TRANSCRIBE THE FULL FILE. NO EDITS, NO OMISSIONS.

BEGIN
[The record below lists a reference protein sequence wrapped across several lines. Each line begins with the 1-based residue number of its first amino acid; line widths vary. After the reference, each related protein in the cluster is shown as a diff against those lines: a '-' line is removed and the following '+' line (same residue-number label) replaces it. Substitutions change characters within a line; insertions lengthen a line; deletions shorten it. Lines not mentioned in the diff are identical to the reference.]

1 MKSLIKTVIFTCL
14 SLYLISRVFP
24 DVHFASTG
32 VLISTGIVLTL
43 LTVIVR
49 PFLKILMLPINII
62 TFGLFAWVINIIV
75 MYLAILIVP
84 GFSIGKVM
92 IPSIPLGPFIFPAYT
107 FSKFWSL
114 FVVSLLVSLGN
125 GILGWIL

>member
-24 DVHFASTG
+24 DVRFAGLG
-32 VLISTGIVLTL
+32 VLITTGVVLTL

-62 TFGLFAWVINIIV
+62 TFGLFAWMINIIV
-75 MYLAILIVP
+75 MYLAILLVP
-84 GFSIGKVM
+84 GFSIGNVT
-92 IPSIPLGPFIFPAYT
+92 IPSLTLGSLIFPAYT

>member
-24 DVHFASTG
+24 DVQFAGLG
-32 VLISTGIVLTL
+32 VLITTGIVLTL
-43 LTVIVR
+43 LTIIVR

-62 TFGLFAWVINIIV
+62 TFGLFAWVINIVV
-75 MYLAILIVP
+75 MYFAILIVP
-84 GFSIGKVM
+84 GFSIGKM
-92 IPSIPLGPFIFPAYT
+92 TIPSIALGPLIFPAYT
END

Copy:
[The record below lists a reference protein sequence wrapped across several lines. Each line begins with the 1-based residue number of its first amino acid; line widths vary. After the reference, each related protein in the cluster is shown as a diff against those lines: a '-' line is removed and the following '+' line (same residue-number label) replaces it. Substitutions change characters within a line; insertions lengthen a line; deletions shorten it. Lines not mentioned in the diff are identical to the reference.]

1 MKSLIKTVIFTCL
14 SLYLISRVFP
24 DVHFASTG
32 VLISTGIVLTL
43 LTVIVR
49 PFLKILMLPINII
62 TFGLFAWVINIIV
75 MYLAILIVP
84 GFSIGKVM
92 IPSIPLGPFIFPAYT
107 FSKFWSL
114 FVVSLLVSLGN
125 GILGWIL

>member
-24 DVHFASTG
+24 DVRFAGLG
-32 VLISTGIVLTL
+32 VLITTGVVLTL

-62 TFGLFAWVINIIV
+62 TFGLFAWMINIIV
-75 MYLAILIVP
+75 MYLAILLVP
-84 GFSIGKVM
+84 GFSIGNVT
-92 IPSIPLGPFIFPAYT
+92 IPSLTLGSLIFPAYT

>member
-24 DVHFASTG
+24 DVQFAGLG
-32 VLISTGIVLTL
+32 VLITTGIVLTL
-43 LTVIVR
+43 LTIIVR

-62 TFGLFAWVINIIV
+62 TFGLFAWVINIVV
-75 MYLAILIVP
+75 MYFAILIVP
-84 GFSIGKVM
+84 GFSIGKM
-92 IPSIPLGPFIFPAYT
+92 TIPSIALGPLIFPAYT